And to this day, I haven’t.

The final straw came when my grandmother died. I was still in a Bible study at the time, and as with my mother and grandfather, there was always someone who asked if they knew the Lord. I always tried to dodge that question as best I could, partly because I simply did not know the answer, but mainly because deep in my heart, I honestly do not believe that it makes any difference. That being the case, and that point being the fundamental basis of Christianity, then nothing else about my church involvement means anything at all.

There has always been a great emptiness in my life. Christians sometimes refer to it as a “God-shaped hole.” At various stages in my life, I tried to fill it with alcohol, with love relationships, with music, with MORE alcohol, with education, and finally, with God. And I have to say (and I think that any long time reader of my blog would have to agree) that my search for God has left me every bit as empty and despairing as any of the others.

I’m not saying that I do not believe in God, and I am not going to go on record saying that the Bible definitely is not true, because I can not be sure of that. There certainly is a lot of truth to be found in it, but one would expect that in such an extensive body of work. I would imagine that there is also a great deal of truth to be found in the collected works of Shakespeare, but that does not mean that the stories themselves are true, even if many are based on actual historic figures. Still, there are many things that I can not explain. A great many things really. In the past, it was easy to say that bizarre circumstances were the work of God, because that is what all of the people around me would say. Maybe they really were, I do not know. All I know is that I have long since grown tired of hearing the name “Jesus,” when I have never experienced that relationship of which others speak. These Christians, they tell such wonderful stories… but ultimately, I do not believe that there are real answers to be found here. I just pretended that I did in order to get to what to I really wanted.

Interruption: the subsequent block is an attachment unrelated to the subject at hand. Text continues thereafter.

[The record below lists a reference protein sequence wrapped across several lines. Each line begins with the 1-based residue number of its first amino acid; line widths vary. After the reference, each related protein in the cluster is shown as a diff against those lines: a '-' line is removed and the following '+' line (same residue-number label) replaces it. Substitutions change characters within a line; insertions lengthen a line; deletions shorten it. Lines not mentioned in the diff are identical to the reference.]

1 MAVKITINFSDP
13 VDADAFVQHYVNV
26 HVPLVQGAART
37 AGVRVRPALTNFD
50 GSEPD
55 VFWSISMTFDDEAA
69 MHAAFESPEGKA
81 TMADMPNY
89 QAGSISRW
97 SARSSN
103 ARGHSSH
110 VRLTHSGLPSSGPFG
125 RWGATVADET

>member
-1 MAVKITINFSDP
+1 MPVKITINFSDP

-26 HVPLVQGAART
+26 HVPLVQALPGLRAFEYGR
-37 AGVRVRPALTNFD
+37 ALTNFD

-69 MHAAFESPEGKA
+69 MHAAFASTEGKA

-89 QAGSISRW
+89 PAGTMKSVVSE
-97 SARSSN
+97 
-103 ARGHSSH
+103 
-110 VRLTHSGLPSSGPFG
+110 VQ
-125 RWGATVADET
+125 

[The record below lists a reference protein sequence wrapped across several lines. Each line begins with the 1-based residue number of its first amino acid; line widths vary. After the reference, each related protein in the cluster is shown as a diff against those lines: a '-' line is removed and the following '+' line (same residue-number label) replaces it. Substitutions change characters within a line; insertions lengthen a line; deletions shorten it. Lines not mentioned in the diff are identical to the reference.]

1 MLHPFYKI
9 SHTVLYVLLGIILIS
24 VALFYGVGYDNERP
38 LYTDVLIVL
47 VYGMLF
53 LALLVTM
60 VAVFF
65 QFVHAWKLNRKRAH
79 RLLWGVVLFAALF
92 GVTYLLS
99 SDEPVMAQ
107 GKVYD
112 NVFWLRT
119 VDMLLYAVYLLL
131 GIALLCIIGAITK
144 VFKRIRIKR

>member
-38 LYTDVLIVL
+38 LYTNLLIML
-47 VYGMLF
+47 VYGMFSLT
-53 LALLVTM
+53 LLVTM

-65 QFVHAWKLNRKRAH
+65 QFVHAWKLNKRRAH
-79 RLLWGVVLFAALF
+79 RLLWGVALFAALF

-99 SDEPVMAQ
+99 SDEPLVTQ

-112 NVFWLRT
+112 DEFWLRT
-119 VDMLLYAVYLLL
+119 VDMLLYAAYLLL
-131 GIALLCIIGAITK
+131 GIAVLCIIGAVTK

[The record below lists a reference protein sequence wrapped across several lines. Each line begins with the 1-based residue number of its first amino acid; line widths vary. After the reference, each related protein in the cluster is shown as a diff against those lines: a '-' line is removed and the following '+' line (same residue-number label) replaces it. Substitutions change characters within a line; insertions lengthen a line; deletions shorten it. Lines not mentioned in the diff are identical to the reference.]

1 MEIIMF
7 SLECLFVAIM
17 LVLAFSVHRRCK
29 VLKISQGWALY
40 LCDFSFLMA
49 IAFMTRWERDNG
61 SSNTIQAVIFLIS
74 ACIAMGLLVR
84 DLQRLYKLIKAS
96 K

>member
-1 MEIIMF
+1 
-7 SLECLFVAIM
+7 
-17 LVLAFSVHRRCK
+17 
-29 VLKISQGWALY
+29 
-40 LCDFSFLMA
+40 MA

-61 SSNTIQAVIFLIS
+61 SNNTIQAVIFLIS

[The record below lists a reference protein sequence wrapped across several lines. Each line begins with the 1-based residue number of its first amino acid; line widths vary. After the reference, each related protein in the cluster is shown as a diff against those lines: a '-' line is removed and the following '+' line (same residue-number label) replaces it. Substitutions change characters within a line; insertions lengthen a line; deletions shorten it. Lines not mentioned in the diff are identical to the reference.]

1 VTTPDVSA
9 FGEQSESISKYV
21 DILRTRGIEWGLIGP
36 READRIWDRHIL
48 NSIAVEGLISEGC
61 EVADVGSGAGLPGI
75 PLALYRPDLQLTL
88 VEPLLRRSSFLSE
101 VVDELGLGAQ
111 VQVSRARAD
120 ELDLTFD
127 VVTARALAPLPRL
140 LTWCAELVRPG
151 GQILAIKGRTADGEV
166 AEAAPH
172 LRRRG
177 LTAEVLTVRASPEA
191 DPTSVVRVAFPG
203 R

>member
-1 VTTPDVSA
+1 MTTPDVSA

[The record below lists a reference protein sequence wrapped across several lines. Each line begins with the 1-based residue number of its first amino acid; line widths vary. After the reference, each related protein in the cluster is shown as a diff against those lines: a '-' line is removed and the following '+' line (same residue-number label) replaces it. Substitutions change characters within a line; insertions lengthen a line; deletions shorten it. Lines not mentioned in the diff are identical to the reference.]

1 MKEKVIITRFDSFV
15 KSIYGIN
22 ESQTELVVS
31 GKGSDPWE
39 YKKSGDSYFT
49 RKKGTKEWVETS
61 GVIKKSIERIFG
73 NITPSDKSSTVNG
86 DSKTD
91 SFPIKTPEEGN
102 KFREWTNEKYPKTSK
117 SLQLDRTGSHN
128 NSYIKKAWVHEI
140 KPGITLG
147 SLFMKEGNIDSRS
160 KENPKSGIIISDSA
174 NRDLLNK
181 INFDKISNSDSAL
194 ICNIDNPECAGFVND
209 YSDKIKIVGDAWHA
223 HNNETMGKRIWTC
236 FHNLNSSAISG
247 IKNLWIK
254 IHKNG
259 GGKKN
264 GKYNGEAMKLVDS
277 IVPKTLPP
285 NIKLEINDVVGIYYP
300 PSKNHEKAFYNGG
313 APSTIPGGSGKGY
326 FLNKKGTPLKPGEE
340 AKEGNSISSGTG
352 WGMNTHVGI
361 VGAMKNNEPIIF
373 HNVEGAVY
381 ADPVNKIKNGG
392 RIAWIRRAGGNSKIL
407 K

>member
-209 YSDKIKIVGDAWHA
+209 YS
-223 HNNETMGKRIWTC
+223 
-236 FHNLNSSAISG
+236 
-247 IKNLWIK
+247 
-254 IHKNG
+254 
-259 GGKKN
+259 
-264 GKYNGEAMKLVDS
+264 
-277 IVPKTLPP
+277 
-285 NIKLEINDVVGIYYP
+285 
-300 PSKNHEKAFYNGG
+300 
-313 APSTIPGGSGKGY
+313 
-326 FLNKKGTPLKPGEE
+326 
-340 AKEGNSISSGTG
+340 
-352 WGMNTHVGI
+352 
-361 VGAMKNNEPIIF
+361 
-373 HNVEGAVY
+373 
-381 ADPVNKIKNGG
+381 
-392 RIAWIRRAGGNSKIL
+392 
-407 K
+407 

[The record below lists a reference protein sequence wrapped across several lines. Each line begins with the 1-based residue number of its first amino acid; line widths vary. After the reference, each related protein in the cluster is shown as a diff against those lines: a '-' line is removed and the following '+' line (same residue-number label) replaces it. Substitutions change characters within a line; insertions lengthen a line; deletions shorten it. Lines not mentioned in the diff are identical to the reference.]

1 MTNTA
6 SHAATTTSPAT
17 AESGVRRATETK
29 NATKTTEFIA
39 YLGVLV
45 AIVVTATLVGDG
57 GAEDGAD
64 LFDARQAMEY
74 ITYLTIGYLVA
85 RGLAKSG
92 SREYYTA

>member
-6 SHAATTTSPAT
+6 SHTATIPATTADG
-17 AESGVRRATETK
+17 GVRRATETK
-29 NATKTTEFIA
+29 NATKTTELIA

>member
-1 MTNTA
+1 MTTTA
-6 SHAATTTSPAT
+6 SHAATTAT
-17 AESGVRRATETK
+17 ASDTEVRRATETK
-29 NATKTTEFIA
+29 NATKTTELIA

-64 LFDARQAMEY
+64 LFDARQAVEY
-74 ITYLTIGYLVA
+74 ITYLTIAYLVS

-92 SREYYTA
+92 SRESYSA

I began formulating this post because I was asking myself, “Why are you still here?” I do not really go to church anymore, but I still work in ministry. I still occasionally have conversations about God and I probably too readily give my interpretation of Bible passages while conveniently leaving out the fact that I do not actually consider the Bible to be authoritative. Why am I here? Going back now I realize that from those five words to the “God-shaped hole”, all of this, all of it, has been simply because I did not want to be alone.

And how has that worked out for you?

Not. So. Well.


Posted by on Friday, 17 March, 2006

(Before you begin, here is something old that I never finished.)

It used to be my job to find places for various things. One day, I was looking for a place to store some block-and-tackles. I realized that an ideal spot would be to hang them on a nearby wall, so in order to confirm this proposition, I placed them exactly where I thought they should go. I watched in disappointment as they dropped in a heap on the floor. An onlooker said that at that moment, he lost all faith in “faith.” For there were no hooks of any kind on this wall. I had simply placed them up against the wall and let go, hoping that they would defy gravity of their own accord. My friend claims never before to have seen anyone act with so much confidence in something that so obviously was not true.

As the preacher says, it is not faith that saves you, but faith in the truth.

There is far too much in the world for anyone to take it all in. We have no choice but to be selective. We filter, and thus create our own individual “realities.” I get that. But I still contend that there is a greater reality outside of each of our individual realities. I “believe” that there is universal truth that effects all of us, whether we choose to believe it or not. If “truth” and “reality” are only in our heads, then no one would ever get in a car accident. Or, as one speaker put it, “Truth is what you believe. Reality is what you run into when you’re wrong.”

Some of my readers seem to suggest that I would do well to find my own place in the world, and then find a concept of god that suits me. I reject this outright. If I was simply looking for a “god” as a way to make me feel better, I like to think that I might look for something that actually made me feel better.

I want to know if there is a god that exists outside of my reality and outside of your reality. A god that simply IS, not subject to individual perception or perspective. Is such a thing possible? I do not know, but it seems reasonable to assume that if God exists, and that if He was willing and capable of revealing Himself to mankind in a way that they could comprehend, then He would have done so by now. That if the truth about God can be known, then someone already knows it. I happen to think that such issues of whether or not I actually LIKE God, or whether or not I think that He likes me, are fairly irrelevant to the question of His existence.